Chandrayaan 2, India’s second lunar mission was partially successful as the lander Vikram crashed on the moon. Vikram was carrying a rover (Pragyan), which was expected to carry out experiments on the moon’s surface but during last minutes of descent, the communication with Vikram was snapped when it was about 2.1 kms from the surface of the moon. Later, it was revealed that the descent speed of Vikram was much higher than programmed, leading to the crash.

July 30: India bans Triple Talaq

Within 60 days of winning the elections, the Modi 2.0 government began ticking off the items on its party’s manifesto. First to go was the controversial practice that allowed Muslim men to instantaneously divorce their wives, even through an SMS. The bill banning triple talaq, also known as Muslim Women (Protection of Rights on Marriage) Bill, 2019, passed by the Indian Parliament as a law on 30th July 2019, made practice a cognizable and non-bailable offense.

August 5: Article 370

Days after India reinforced its already heavy military and paramilitary presence in Jammu & Kashmir, the Indian Parliament approved a resolution abrogating Article 370 from Jammu and Kashmir and passed a bill to bifurcate the state into two union territories- Ladakh and Jammu and Kashmir. The bill was rushed through both the Houses without much debate or discussion. Home minister Amit Shah said that the controversial provision was responsible for poverty and lack of development. This move by Centre led to heightened tension between India and Pakistan. Restrictions were put in place across Jammu and Kashmir and hundreds of political leaders were detained including the former chief minister Farooq Abdullah, and PDP’s Mehbooba Mufti. Most of the leaders are still interned nearly five months later. Schools and offices were closed, transport crippled and all telephones, mobile services and internet were shut in the state and five months later mobile internet is still not back in large parts of the region, making it the longest internet shutdown in the history of a democratic state.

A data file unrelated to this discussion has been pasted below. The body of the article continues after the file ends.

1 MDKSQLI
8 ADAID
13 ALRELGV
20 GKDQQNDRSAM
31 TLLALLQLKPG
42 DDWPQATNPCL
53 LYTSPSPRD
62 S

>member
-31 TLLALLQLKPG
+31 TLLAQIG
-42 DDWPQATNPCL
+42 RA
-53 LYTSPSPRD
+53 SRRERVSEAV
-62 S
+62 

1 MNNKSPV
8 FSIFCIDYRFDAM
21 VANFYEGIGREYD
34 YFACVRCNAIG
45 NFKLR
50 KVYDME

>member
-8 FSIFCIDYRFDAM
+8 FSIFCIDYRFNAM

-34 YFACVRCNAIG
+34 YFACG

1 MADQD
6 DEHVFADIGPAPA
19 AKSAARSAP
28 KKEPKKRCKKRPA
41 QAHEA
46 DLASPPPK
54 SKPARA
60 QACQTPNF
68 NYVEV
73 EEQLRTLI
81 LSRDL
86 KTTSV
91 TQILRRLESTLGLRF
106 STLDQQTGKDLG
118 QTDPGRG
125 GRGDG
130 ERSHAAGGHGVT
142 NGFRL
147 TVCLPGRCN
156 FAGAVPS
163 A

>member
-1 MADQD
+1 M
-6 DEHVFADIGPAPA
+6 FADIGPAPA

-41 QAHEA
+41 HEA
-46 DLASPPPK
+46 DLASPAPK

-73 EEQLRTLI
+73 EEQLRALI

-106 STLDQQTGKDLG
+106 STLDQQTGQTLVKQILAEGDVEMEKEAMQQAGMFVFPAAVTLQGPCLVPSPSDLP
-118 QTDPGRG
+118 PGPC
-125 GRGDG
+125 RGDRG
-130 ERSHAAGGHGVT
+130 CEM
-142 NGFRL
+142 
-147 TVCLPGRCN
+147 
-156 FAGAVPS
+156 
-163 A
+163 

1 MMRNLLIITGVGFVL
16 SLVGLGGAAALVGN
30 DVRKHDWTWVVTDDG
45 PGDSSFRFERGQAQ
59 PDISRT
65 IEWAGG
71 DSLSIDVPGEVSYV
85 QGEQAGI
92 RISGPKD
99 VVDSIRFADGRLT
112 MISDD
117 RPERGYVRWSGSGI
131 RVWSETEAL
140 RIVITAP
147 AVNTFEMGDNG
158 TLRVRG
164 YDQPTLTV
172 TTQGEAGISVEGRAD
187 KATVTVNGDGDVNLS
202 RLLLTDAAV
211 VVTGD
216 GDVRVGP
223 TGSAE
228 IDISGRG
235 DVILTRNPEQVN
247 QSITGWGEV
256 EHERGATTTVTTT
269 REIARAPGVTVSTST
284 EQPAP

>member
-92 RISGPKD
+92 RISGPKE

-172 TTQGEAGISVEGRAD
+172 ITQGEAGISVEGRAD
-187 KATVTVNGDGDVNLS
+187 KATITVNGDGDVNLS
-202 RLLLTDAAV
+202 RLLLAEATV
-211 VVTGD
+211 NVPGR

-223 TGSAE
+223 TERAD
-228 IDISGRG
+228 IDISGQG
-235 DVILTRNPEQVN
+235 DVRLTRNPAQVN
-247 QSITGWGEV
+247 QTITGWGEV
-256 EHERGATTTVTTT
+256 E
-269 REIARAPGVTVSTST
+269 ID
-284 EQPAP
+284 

November 9: Ayodhya Verdict

The Supreme Court of India delivered the much-awaited verdict on the Ram Janmabhoomi-Babri Masjid title suit that paved the way for the construction of Ram Temple in Ayodhya. The Supreme Court also directed the Centre to allot an alternative 5-acre land to the Sunni Waqf Board at a “prominent site” in Ayodhya for the construction of a mosque. The Ayodhya verdict was one of the most anticipated judgements in the history of India as it seeks to bring to an end the dispute that existed for more than a century. The decision was criticised by many but seems to have finally closed one of the most vitriolic debates in the country.

December 11: Citizenship Amendment Act (CAA) 2019:

The Citizenship Amendment Bill (CAB) had originally been drafted by Narendra Modi government in the previous term in 2016. The bill that is now an Act makes it easier for non-Muslim immigrants from a select group of Muslim-majority neighbouring countries to become a citizen of India. Criticised for violating the Constitutional neutrality in terms of religion and seen as a precursor to disenfranchising Indian Muslims, the CAA and its follow up actions, the National Register of Citizens, have been met with protests across the entire nation, paralysing many parts, including the capital New Delhi where non-stop protests are still going on. Students in nearly 100 leading universities all over India have been at the helm of the protests as have several members of the Indian diaspora across the world. In some states, including New Delhi and notably Uttar Pradesh, videos of police brutality have made global headlines and taken the sheen off the Modi 2.0 government as the issue continues to be debated across global media and in various other fora, including the US Congress.